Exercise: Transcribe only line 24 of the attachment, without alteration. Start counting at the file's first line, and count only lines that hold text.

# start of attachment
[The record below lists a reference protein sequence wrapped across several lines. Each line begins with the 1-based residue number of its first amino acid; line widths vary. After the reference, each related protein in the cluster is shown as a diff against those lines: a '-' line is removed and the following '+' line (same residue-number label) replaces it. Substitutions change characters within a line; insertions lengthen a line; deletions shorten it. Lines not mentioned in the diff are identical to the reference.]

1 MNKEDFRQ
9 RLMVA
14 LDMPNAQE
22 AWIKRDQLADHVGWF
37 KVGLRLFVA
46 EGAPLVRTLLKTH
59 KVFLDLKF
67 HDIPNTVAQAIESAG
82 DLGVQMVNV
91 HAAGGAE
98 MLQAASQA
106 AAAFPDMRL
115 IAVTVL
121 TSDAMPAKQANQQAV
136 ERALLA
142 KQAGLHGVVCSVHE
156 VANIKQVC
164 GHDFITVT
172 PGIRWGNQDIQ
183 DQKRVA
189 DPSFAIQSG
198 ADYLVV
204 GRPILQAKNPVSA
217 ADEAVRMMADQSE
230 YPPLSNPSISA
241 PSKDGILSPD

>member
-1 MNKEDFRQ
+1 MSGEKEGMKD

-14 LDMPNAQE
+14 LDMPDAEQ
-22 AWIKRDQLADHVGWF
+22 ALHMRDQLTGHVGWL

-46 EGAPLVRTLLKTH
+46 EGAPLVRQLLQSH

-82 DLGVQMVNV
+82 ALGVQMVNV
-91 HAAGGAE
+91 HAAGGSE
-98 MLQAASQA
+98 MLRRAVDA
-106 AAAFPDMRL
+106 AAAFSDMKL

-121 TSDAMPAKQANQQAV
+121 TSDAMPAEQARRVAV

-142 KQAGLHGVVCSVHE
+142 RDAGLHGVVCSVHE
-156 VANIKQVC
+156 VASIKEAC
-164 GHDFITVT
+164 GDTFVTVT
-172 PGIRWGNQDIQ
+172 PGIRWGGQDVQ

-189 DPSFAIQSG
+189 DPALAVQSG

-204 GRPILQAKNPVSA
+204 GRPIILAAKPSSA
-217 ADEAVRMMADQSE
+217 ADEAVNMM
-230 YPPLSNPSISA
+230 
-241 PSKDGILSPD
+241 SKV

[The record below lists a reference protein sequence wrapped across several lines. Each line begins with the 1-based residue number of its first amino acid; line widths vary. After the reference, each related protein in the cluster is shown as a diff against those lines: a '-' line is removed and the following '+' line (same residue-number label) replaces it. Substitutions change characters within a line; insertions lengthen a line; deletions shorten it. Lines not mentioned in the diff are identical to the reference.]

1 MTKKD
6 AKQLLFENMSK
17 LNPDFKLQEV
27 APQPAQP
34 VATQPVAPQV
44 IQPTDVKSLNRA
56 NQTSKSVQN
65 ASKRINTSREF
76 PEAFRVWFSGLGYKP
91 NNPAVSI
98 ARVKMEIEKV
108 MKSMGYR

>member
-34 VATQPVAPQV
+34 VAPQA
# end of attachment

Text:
204 GRPILQAKNPVSA